Jarrah vs


Both Jarrah from Australia and Manuka honey from New Zealand offer unique properties and potential health benefits, but the key differences lie in their floral sources, geographical origins, taste and specific compounds that contribute to their medicinal properties.


Jarrah honey

Jarrah honey, derived from Western Australia's Jarrah tree nectar, features a mild sweetness with hints of florals. This amber-coloured, velvety honey offers notable antioxidant, antibacterial and antimicrobial properties, promoting immune health. Its exclusivity, owing to the limited flowering period of Jarrah trees, contributes to its rarity.

Valued for its unique taste and potential health benefits, Jarrah honey stands as a prized delicacy, emblematic of the diverse Australian landscape and its rich, sought-after natural offerings.


Manuka honey

Manuka honey, sourced from New Zealand's Manuka bush nectar, has a robust, earthy flavor with bitter undertones. Its dark hue and potent, medicinal taste often deter some palates. Renowned for its high levels of antibacterial properties due to methylglyoxal (MGO), this honey is acclaimed for potential health benefits, primarily wound care and immunity support.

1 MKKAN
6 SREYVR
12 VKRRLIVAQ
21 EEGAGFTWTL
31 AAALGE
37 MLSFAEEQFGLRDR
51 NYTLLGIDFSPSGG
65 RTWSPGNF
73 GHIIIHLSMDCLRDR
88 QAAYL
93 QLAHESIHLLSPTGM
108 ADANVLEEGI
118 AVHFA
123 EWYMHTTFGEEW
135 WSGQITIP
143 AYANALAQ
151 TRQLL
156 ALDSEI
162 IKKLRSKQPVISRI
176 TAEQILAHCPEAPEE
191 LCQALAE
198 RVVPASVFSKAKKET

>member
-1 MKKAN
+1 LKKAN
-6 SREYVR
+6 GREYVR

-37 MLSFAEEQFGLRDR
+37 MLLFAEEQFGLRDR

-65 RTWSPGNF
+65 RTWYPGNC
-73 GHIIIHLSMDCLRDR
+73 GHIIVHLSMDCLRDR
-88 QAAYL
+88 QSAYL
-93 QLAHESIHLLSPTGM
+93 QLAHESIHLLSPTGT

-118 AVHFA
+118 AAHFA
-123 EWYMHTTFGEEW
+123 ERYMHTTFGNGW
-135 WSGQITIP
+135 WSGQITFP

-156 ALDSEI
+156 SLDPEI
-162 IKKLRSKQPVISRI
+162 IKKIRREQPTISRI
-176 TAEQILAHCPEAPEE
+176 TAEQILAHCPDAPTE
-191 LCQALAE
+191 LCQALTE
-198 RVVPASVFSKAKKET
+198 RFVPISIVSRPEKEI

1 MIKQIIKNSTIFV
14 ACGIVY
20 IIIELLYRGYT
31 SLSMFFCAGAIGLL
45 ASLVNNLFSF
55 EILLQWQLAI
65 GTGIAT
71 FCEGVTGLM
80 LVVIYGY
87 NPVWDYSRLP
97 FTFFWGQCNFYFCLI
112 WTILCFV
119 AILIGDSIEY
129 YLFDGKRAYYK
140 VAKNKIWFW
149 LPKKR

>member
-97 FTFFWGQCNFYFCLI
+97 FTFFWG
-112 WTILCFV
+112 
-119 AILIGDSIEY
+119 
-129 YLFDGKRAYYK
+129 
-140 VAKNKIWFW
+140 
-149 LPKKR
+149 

Its distinct taste, though acquired, contributes to its valued status among health-conscious consumers seeking its specific medicinal attributes.

3 Reasons why Jarrah honey is our winner...


Manuka honey is antibacterial, but Jarrah honey is ANTIMICROBIAL. While Manuka honey has been known to have some antimicrobial properties, it’s at a much lower level than Jarrah honey.

Antibacterial means active against bacteria. Antimicrobial means active against microbes, (eg bacteria, fungi or viruses) meaning that our honey has three benefits in one.


The taste of Manuka honey and Jarrah honey can be quite distinct due to their different floral sources and geographical origins.

Manuka honey is known for its bold, strong and medicinal flavour. On the other hand, Jarrah honey tends to be milder, smoother and sweeter, with delicate floral and nutty undertones.


Jarrah is produced by bees that collect nectar from the flowers of the Jarrah tree (Eucalyptus marginata), which is native to Western Australia, one of the last pesticide free places on Earth.

Manuka honey comes from bees that pollinate the flowers of the Manuka bush found in New Zealand and parts of Australia.